Ten years later, his brother Guy also won a stage in Bordeaux in a mass sprint, the traditional conclusion to most Bordeaux stages. Van Looy, Darrigade, Godefroot, Maertens, Van Poppel or Zabel – most sprint aces won on the Lescure track or on the Garonne banks. The record stage winner here is of course Eddy Merckx, winner of four stages in Bodeaux, including three time trials, another local tradition.
|70||Burdigala, founded in the 5th century BC by the Biturige Vivisque tribe, becomes the capital of the Roman province of Aquitaine. The first vines are planted.|
|4th century||The town is evangelised by St Hilaire and St Martin.|
|735||The town is plundered by emir Abd al-Rahman and taken by Charles Martel.|
|1154||Bordeaux becomes English thanks to the wedding between Eleanor of Aquitaine and Henry II Plantagenet. The Guyenne – the English name for Aquitaine – thrives thanks to the wine trade.|
|1453||France claims Bordeaux back after the Battle of Castillon.|
|1585||Montaigne is elected mayor.|
|1714||Montesquieu becomes president of the Bordeaux Parliament.|
|1793||The Girondins are the leading group in the National Convention.|
|1800||Bordeaux becomes the first slave port in France.|
|1940||Paul Reynaud’s French government settles in Bordeaux, which is dubbed “the tragic capital”.|
|1947||Jacques Chaban-Delmas is elected mayor.|
Prefecture : Bordeaux
Population : 1,410,000
Web site : www.cg33.fr/
The landscape of the department was shaped by the sea and the mouth of two rivers, Dordogne and Garonne. The plateau between them is called Entre Deux-Mers (between two seas) and is known worldwide for its wines. The eastern part of Gironde is made of fertile valleys with steep hillsides, Libourne and Blaye, also ideal for vineyards. The western third of the department, between the Atlantic Ocean and Garonne, is a long stretch of sand dunes and moors planted with pine trees, with the Arcachon bay at its southern end. The department’s 1.2 million population depends largely on Bordeaux’s economy which has for a long time been based on wine while tourism has developed along the Atlantic coast.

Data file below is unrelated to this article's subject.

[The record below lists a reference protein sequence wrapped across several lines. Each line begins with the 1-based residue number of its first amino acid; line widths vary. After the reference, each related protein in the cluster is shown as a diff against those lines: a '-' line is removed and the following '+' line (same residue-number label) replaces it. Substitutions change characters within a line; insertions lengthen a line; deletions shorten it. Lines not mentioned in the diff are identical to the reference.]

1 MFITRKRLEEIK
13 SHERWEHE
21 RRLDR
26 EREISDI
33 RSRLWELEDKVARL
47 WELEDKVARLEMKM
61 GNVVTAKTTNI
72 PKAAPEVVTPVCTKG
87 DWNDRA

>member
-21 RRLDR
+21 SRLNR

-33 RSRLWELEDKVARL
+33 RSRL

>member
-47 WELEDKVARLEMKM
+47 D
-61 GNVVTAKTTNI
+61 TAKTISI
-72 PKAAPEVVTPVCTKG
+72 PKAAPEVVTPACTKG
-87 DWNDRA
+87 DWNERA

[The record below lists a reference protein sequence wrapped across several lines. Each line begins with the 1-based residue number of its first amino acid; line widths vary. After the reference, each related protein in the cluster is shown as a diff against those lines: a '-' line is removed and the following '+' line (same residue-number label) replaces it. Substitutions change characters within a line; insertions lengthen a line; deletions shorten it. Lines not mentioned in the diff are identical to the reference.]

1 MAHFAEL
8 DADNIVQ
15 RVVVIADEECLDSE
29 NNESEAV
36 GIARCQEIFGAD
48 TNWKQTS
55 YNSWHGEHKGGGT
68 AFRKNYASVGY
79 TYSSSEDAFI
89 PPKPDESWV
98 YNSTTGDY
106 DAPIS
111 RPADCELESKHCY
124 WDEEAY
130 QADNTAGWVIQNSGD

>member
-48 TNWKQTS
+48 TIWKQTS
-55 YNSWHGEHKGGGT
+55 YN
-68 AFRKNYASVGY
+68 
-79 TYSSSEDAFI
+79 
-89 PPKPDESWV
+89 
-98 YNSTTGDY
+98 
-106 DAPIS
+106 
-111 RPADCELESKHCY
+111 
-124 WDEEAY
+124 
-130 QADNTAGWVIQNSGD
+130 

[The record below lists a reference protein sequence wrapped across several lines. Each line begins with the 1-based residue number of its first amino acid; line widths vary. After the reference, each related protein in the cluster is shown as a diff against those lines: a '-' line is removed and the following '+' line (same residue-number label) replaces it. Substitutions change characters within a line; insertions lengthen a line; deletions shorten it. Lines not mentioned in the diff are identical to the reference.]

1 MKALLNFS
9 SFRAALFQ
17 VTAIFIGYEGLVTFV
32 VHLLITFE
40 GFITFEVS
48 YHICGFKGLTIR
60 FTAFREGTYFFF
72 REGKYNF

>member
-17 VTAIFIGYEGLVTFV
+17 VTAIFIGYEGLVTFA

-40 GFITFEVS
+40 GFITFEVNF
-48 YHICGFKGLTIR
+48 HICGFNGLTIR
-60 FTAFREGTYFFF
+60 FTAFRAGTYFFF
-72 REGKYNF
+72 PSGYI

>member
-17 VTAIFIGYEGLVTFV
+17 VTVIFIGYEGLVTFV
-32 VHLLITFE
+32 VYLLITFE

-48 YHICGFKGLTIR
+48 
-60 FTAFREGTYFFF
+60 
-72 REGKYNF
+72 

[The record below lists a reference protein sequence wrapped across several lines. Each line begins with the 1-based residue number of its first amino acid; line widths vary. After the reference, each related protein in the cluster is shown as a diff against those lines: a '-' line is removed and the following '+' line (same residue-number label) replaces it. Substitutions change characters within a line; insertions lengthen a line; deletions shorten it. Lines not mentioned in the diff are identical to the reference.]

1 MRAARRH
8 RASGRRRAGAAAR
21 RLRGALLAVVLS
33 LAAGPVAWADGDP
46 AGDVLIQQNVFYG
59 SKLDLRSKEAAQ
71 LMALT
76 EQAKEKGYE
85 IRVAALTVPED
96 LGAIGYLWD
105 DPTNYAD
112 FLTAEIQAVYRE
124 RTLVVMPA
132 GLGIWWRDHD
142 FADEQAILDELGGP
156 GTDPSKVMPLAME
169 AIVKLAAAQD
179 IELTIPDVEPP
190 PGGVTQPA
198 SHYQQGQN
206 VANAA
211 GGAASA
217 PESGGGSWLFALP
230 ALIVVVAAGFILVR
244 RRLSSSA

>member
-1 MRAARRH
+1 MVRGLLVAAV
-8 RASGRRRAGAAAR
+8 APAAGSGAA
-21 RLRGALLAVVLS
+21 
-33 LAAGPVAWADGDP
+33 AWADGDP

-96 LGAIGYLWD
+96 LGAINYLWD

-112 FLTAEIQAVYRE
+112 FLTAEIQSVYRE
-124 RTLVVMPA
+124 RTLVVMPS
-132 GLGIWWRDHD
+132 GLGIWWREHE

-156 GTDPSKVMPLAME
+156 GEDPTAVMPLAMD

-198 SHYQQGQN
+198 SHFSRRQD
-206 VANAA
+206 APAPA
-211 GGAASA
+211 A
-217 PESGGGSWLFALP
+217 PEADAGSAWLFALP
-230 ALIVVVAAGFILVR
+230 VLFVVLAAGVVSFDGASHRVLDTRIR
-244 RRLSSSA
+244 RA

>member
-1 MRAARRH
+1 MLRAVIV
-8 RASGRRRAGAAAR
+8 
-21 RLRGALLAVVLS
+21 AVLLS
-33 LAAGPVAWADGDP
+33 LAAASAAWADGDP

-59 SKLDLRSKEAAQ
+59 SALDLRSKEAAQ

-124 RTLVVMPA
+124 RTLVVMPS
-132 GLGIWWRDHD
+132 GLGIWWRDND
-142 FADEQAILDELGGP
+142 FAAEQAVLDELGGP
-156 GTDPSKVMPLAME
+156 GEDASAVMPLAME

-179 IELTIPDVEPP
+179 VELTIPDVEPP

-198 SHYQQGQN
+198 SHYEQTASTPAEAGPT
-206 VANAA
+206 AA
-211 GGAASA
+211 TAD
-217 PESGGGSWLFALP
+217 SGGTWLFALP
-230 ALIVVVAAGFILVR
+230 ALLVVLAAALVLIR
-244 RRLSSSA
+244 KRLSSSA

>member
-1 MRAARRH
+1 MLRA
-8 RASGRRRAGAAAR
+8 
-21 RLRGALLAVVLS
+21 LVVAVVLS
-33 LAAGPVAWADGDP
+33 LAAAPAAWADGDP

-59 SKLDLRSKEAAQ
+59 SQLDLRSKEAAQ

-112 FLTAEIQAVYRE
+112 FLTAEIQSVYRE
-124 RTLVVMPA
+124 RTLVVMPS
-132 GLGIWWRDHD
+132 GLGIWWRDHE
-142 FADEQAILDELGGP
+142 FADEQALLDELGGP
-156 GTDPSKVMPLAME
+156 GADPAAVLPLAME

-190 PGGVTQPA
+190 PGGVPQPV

It is a peninsula on the left bank of the Gironde, the largest estuary in Europe. This situation between a huge river mouth on the one hand and the ocean on the other brought Medoc a mild and pleasant weather. An insalubrious marsh at first, it was completely dried up by the Dutch in the 17th century. Since then, Medoc has thrived on its wines, some of the most famous in the world, tourism with popular seaside resorts like Soulac, Hourtin, Carcans or Lacanau and the exploitation of pine trees.
Medoc produces some of the best-known wines in the world. Even though wine was produced in the Middle Ages, the Medoc vineyards thrived from the 18th century when Bordeaux wine merchants started to plant vines almost everywhere. The English were the fist to discover and appreciate Medoc wines.
Eight prestigious appellations belong to the Medoc, two regional ones (Medoc and Haut-Medoc) and six communal ones (St Estpehe, Pauillac, St Julien, Moulis, Listrac and Margaux). They are spread over nearly 40,000 acres. 71 chateaux are on the stage course, among them the four grands crus classés, the most prestigious of all. They are Chateau Margaux, Chateau Latour, Chateau Mouton Rothschild and Chateau Lafite Rothschild.